Off Topic: Who Are NFL Fans?

Today is the first Sunday of the 2016 NFL season. (Go Pats!)

So I tapped into our Q1 2016 benchmark of U.S, consumers to look at the make-up of NFL fans, examining the consumers who say they like watching the NFL (and other pro sports) on TV. As you can see in the chart below:

  • NFL is the king of U.S. pro sports. The appeal for football is more than 20-points higher than baseball and basketball.
  • Older males love the NFL. Males of every age like to watch football more than their female peers, and the level of interest increases with every increase of age. For females, 45 to 54 is the prime time for NFL interest.
  • Gender gap jumps at 35. For consumers who are 35 and older, the gap between male and female NFL fans is more than 20 points.
  • More income means more NFL. Consumers who earn $100K or more are considerably more active fans of the NFL on TV than are those who earn less.
  • Sheraton’s customers are NFL fans. We examined the customer bases of 318 companies across 20 industries. The level of NFL fandom ranges from a high of 74% of Sheraton’s customers down to 48% of Empire BCBS’ customers.

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Off Topic: Young Adults Turn Off Baseball, Turn On Soccer

One of the things I noticed at this year’s Sloan Sports Analytics Conference is that teams were not as focused on the issue of losing younger fans. So I decided to see if there’s anything to worry about. While we don’t have data on kids, we do have lots of data on young adults.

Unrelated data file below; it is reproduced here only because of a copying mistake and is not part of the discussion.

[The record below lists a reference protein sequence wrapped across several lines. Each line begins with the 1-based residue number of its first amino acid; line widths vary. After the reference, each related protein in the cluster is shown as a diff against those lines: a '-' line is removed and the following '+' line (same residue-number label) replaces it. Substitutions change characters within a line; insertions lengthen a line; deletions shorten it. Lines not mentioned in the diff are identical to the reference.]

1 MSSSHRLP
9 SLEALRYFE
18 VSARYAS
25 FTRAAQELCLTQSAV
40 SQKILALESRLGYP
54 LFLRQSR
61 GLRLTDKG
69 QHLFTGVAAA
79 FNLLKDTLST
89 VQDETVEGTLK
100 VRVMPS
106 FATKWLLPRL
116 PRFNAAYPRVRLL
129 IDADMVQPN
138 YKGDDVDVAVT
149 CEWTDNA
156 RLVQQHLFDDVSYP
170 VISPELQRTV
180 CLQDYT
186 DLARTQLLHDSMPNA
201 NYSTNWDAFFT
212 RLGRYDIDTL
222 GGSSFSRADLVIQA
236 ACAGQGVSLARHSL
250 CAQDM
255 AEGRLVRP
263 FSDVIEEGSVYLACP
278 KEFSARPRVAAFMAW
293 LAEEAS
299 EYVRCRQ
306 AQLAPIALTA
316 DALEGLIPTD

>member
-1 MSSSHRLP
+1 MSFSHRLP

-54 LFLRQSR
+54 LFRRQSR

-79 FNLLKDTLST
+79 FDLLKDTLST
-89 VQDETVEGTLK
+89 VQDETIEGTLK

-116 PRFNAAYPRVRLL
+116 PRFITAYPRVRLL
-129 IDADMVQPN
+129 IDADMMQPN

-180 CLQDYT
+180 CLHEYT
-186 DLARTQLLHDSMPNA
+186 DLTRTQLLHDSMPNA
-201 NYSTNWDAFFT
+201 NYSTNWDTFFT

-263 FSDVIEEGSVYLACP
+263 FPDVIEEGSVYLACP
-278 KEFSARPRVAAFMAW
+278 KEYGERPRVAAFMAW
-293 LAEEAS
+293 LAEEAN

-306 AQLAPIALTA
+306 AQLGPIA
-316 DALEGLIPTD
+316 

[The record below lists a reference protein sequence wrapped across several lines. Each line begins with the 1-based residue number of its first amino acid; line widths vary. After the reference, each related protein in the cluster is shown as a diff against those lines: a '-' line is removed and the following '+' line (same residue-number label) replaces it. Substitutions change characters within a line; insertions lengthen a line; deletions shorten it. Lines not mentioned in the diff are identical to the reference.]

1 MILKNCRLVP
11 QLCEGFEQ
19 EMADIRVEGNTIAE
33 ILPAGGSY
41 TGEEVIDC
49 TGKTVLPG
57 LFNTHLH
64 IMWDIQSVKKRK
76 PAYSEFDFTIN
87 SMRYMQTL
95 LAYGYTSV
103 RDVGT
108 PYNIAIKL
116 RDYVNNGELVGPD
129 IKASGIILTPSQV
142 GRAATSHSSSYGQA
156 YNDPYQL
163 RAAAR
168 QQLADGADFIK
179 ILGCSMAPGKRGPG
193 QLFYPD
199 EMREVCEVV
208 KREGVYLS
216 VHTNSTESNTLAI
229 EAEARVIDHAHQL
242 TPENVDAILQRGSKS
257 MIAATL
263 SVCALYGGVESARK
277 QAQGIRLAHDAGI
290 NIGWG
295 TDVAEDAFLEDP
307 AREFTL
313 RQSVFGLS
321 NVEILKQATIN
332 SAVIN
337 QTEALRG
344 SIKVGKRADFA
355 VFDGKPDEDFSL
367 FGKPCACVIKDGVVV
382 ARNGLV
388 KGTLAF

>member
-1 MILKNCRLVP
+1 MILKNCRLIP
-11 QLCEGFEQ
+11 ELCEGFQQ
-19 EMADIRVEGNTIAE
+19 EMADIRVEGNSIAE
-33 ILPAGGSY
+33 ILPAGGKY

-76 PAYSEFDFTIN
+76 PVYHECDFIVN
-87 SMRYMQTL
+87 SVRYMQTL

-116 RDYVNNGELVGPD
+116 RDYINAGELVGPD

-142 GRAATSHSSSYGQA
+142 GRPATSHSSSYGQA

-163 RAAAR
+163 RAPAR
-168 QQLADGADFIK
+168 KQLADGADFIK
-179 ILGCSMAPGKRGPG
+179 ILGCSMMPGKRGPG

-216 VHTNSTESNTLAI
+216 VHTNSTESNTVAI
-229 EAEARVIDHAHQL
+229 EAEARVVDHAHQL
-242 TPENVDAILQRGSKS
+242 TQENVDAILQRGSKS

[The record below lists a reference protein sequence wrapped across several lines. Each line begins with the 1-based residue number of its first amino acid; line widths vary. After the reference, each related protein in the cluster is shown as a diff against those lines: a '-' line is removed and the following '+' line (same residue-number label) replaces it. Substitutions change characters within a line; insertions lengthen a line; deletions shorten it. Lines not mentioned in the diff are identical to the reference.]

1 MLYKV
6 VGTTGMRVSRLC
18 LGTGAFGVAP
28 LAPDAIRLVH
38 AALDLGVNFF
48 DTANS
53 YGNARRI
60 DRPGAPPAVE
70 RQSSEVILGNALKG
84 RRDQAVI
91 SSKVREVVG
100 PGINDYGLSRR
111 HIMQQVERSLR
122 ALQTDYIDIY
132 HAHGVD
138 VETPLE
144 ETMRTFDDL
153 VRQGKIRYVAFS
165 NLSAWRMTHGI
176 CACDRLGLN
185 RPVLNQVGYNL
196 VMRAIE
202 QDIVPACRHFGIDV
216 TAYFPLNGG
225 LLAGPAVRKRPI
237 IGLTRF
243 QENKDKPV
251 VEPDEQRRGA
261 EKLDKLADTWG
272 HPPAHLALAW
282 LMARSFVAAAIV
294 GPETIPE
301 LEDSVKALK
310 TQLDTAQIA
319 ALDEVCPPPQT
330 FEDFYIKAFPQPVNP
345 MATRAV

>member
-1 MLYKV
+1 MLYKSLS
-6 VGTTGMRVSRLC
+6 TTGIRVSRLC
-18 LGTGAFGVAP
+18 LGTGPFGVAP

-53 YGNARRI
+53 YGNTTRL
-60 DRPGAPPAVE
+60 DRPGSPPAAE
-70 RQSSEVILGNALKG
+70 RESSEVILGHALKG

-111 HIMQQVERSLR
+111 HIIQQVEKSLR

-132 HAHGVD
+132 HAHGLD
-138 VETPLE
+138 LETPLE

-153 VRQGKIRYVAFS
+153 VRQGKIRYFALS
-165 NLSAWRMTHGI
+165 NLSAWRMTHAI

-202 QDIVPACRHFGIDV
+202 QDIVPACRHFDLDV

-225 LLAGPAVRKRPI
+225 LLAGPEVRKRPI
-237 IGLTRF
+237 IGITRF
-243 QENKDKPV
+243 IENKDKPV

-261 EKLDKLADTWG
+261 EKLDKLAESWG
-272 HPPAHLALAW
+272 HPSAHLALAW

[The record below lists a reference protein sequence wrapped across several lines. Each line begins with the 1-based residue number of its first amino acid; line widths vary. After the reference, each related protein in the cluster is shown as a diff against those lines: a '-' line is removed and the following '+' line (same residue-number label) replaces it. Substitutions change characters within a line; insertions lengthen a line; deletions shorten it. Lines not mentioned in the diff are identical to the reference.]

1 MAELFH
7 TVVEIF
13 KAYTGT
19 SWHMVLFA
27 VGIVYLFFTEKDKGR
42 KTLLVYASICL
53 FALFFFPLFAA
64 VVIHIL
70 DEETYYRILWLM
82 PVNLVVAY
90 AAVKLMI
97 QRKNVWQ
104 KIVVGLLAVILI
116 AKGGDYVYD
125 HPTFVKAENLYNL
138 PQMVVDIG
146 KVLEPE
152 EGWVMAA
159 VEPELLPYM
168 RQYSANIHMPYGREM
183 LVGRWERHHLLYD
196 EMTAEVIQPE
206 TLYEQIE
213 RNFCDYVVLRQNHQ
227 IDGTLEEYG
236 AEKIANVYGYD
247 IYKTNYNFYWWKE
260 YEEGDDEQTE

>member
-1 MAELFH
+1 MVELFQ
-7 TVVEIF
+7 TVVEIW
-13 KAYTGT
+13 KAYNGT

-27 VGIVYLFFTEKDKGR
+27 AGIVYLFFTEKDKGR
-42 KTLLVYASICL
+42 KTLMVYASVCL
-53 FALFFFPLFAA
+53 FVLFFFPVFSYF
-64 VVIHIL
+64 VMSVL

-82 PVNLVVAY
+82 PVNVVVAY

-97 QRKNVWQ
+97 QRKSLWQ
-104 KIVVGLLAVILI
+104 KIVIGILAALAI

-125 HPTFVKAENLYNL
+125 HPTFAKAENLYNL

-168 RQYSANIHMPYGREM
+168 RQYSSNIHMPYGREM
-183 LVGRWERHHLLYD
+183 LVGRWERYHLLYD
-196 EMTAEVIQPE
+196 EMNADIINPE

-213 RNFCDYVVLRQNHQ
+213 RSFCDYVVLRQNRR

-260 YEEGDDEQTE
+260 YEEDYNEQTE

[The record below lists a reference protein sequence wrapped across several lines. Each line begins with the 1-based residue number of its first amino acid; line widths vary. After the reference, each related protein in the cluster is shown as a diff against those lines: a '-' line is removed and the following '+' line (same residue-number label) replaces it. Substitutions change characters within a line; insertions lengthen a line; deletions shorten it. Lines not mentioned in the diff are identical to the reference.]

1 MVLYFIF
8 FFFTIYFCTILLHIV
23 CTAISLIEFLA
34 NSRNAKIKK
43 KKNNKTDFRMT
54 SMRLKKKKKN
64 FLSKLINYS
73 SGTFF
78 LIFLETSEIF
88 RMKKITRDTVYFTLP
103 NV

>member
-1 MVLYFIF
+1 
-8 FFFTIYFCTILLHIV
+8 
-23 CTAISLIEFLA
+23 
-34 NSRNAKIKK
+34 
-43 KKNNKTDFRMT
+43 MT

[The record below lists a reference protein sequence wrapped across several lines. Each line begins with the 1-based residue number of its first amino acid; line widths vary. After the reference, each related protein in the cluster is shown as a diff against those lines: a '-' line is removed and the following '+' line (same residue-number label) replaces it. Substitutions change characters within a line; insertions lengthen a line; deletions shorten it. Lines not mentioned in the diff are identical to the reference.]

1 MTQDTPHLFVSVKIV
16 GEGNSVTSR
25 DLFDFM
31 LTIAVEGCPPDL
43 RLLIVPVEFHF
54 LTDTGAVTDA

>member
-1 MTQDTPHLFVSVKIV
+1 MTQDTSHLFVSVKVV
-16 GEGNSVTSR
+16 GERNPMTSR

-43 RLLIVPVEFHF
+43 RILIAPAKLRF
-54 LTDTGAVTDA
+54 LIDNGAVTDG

I tapped into our 2012 and 2016 consumer benchmark studies to examine the percentage of of 18- to 24-year-olds who enjoy watching sports on TV. It turns out that:

  • The top 3 major league sports across all U.S. adults this year is football/NFL (56%), baseball/MLB (35%), and basketball/NBA (33%). For young adults, the top three are the NFL (46%), the NBA (38%), and soccer/MLS (23%).
  • Over the past four years, young adults have lost some interest in five of the eight sports we examine.
  • MLB has dropped the most (down 3.4 %-points) followed by NASCAR (down 2.6 %-points).
  • MLS has increased the most (up 7.1 points) followed by the NBA (up 2.5 points).

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14 Highlights From the 2016 Sloan Sports Analytics Conference

This week, I made my 5th annual pilgrimage to the MIT Sloan Sports Analytics Conference. As always, I really enjoyed hearing players, owners, general managers, members of the press, and experts discuss two of my favorite topics: #sports and #analytics.

This was the 10th year of the conference. I want to say congratulations and thank you to the two co-founders and leaders of this great event:

  • Jessica Gelman (VP of Customer Marketing & Strategy, The Kraft Sports Group)
  • Daryl Morey (General Manager, Houston Rockets)

Moneyball Reunion